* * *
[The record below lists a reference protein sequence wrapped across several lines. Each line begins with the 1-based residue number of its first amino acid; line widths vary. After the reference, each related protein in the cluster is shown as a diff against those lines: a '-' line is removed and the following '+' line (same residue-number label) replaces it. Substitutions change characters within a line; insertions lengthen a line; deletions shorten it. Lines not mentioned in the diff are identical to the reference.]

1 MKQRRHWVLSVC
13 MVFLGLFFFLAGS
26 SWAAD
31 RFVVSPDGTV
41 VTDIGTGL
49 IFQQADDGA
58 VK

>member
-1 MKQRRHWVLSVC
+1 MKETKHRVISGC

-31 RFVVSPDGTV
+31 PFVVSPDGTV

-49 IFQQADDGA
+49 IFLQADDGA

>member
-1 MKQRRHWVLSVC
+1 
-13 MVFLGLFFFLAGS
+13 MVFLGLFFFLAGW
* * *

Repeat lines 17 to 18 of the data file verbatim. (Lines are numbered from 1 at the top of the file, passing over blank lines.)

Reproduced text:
-1 MKQRRHWVLSVC
+1 